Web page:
• If requested length is 1 or larger, use that ziplist length, but also apply a safety ziplist maximum size of 8k for the entire ziplist.
  • If requested length is negative, use only ziplist size-based allocation for one of five different size classes:
    • Length -1: 4k
    • Length -2: 8k
    • Length -3: 16k
    • Length -4: 32k
    • Length -5: 64k

So, when using a positive ziplist length and inserting an element into a ziplist: we apply the inverse rectified linear unit to the integral of the ziplist along with 8192, run that result through our non-linear threshold unit, then we know if we should create a new ziplist for this element or add it to an existing ziplist.

For requesting an exact maximum ziplist size, we dynamically adapt the number of entries per ziplist so every ziplist makes the most efficient use of memory as possible without requiring any user parameter adjustments based on the shape of user data. Any elements larger than the maximum ziplist size will be created in their own ziplist node so they don’t cause a performance impact on any other ziplist.

Usage Guidelines

You should always benchmark your individual use cases with elements the sizes of your production data distribution, but a good starting point is:

  • Just use a value of -2 which allows each ziplist to grow to a maximum of 8k.
  • If you have more demanding use cases, you can use explicit list lengths to store fewer than 8k of data per ziplist, but if your data misbehaves, you will still be protected from poor performance by the implicit 8k total ziplist size safety limit.
    • Setting an explicit length allows you to get faster list operations (maybe; test it yourself for your use cases) because your ziplists will remain smaller for memory allocations.

Those are the standard use cases, but what about lists of big elements?

What if we are storing a list of 10,000 entries and each entry is 10 MB? Or, what if we are storing wildly varying data with the size of list entries being rougly Gaussian with mostly small elements, but also with a few outlier elements of hundreds of MB each?

The dynamic adaptive quicklist ziplist interface will notice that adding a 10 MB entry can’t possibly fit into anything you requested since it’s above all explicit size limits (4k to 64k) and it’s above the default safe growth limit of (8k), so each large element gets placed in its own individual ziplist—and that’s exactly what we would want to happen, it gives the best performance in a dynamically adaptive way.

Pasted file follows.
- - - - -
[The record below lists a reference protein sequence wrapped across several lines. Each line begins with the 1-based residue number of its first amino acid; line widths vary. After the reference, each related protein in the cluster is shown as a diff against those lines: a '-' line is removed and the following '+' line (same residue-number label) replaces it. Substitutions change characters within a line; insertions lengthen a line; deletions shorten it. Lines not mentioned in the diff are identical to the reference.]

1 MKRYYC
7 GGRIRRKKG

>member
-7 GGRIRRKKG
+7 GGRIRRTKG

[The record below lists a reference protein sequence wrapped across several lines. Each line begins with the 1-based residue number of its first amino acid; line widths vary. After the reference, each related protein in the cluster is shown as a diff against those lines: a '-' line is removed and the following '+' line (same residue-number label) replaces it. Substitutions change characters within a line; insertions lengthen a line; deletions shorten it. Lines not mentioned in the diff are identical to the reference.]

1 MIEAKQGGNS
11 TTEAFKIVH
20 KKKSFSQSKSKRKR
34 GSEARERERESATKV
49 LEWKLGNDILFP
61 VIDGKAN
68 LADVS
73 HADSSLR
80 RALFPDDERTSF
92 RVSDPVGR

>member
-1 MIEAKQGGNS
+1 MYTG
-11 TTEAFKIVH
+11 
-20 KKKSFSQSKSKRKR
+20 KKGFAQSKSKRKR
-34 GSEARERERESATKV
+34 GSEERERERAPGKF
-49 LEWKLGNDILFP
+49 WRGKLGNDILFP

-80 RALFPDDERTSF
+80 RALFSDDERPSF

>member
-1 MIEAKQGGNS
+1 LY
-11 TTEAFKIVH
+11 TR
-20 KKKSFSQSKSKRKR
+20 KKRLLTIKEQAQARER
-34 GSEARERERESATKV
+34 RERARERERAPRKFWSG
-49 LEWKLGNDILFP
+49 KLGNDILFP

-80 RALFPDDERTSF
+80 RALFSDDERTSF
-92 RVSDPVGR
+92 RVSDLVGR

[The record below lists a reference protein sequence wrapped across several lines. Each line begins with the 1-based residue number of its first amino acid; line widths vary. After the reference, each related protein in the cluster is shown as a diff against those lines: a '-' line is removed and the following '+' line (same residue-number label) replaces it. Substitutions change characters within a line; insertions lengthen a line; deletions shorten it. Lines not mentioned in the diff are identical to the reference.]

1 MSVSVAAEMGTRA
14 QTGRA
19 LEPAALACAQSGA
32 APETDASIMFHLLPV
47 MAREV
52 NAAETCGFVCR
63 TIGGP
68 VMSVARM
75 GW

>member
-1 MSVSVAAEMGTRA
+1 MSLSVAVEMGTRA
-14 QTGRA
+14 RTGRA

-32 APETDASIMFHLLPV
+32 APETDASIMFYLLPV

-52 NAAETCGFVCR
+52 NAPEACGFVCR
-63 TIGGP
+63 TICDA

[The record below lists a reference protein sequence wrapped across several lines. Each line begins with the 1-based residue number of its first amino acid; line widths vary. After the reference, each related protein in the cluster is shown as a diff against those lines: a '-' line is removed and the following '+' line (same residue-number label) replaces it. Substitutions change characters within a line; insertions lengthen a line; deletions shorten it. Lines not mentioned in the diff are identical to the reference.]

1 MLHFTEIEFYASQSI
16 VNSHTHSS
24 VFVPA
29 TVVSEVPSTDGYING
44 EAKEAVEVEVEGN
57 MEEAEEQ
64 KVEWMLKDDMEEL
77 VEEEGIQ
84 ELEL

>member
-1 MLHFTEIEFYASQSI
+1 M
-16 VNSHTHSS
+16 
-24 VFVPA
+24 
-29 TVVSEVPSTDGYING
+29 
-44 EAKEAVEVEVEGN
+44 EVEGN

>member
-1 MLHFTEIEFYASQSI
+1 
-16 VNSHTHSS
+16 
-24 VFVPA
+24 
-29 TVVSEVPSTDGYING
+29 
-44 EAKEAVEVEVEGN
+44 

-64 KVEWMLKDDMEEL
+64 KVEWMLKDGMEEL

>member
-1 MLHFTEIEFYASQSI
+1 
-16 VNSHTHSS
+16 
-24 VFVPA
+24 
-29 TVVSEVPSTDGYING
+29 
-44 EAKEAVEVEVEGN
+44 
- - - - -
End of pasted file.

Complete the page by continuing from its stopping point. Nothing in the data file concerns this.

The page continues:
Y-Axis: requests-per-second

X-Axis: ziplist length parameter given to quicklist. “ORIGINAL” is the Redis Linked List implementation with no quicklist or ziplist involvement.

“ORIGINAL” is usually faster (but not always!), but not by much, plus the quicklist can give you 25% to 12x memory reduction at the cost of just a little throughput in some cases (and not in others).

[single] RPOP and LPOP of 40 byte elements

Before (length-only)

After (adaptive, negative = fixed sizes, positive = length OR 8k max size)

The second graph looks more noisy, but that’s because the Y-axis on the second graph is much tighter than on the first graph.

Notice how on the first graph the LPOP decreases when the ziplist size gets too big— that’s because removing the head (left, LPOP) of a ziplist requires moving the entire ziplist up just one element after we remove the head. We want to reduce the impact of that copying as much as possible, as we do in the second graph.

[single] RPOP and LPOP of 1k byte elements

Before (length-only)

After (adaptive, negative = fixed sizes, positive = length OR 8k max size)

We see the same effects here, except, with 1k elements, the original dropoff happens much sooner. This comparison also has equal axes across both graphs, so the results are easier to compare.

In a way, the dynamic adaptive ziplist is both lying and protecting the user at the same time. If you specify a ziplist length of 1024 and you insert 1k elements, you’ll never achieve a ziplist length of 1024 elements since that would be 1024*1k = 1MB. It ends up being exactly the same as specifying a ziplist length of -2 (which defaults to a maximum 8k size for the entire ziplist)—we just protected the user from itself.

Now let’s look at the same operations, but in a longer pipeline instead of a single request/response per run.